BAILED-out Permanent TSB is on track to turn a profit by 2014, the Government has told the European Commission.
The claim was made in a restructuring plan sent to Brussels at the end of July, around the same time as the bank got €2.8bn of state support.
Speculation about Permanent TSB's future has been rife since the Government decided to make AIB and Bank of Ireland 'pillars' and fold EBS into AIB.
Sources this week confirmed, however, that the restructuring plan submitted to the EC foresees Permanent TSB remaining as a standalone bank.
With a heavy bias towards unprofitable tracker loans, Permanent TSB's €37.5bn loan book is expected to suffer about €800m a year in impairments from 2011 to 2013.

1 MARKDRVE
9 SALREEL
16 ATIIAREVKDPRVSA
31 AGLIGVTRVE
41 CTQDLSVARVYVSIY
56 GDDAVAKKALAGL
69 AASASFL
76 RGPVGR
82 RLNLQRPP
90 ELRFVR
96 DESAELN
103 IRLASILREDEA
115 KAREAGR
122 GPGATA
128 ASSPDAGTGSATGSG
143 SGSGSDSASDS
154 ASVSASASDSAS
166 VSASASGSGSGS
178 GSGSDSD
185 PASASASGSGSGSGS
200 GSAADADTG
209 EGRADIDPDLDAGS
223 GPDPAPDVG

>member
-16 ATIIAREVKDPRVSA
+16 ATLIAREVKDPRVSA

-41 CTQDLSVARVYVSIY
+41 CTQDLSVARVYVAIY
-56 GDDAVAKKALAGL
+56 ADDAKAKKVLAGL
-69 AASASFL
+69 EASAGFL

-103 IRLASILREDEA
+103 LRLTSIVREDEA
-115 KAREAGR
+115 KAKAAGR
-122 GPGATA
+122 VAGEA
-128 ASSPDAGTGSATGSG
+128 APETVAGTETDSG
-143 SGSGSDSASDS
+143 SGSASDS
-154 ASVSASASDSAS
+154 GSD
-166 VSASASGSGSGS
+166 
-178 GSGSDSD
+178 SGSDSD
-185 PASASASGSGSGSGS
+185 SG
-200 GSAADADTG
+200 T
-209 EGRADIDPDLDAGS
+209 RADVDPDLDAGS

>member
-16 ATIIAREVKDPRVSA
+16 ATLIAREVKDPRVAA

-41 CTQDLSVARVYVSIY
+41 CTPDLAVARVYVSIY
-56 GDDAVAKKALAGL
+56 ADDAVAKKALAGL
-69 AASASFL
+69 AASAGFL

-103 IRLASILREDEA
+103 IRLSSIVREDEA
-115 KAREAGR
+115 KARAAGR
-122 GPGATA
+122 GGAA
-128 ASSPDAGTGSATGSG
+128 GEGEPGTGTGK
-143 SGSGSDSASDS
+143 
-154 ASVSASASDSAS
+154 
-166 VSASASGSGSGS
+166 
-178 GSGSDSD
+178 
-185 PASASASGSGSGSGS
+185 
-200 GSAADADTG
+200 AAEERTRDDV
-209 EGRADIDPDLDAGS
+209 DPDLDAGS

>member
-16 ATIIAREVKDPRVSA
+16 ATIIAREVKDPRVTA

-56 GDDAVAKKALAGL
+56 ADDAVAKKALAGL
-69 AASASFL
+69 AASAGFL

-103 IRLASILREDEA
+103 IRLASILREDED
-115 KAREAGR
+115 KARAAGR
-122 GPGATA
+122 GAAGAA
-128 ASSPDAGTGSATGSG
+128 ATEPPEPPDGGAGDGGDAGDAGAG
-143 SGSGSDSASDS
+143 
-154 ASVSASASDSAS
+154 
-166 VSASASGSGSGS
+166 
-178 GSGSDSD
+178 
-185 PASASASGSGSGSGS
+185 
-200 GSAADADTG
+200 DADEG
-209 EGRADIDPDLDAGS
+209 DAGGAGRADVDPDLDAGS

The bank's management believe they can bring it back to profit by 2014, and also expect to have normalised their funding situation by that time.
The bank's funding position will be helped by asset sales including the disposal of a £6.5bn mortgage book in the UK held through Capital Home Loans (CHL).
As many as six bidders, including Northern Rock, are believed to have run their eyes over CHL's books in recent weeks.
The business has to be sold by 2013, but is likely to be sold well ahead of that deadline.
The update on Permanent TSB's position comes as parent company Irish Life & Permanent (IL&P) prepares to release half-year results tomorrow.
The figures themselves are likely to be overshadowed by any update on the sale of the plc's core business Irish Life Assurance (ILA).
IL&P is being forced to sell off ILA as part of a package imposed after last March's stress tests showed the bancassurer needed €4bn of extra capital to deal with potential future losses.
Up to €1.2bn of this is expected to be raised through the sale of ILA and through 'burden-sharing' with IL&P's junior bondholders.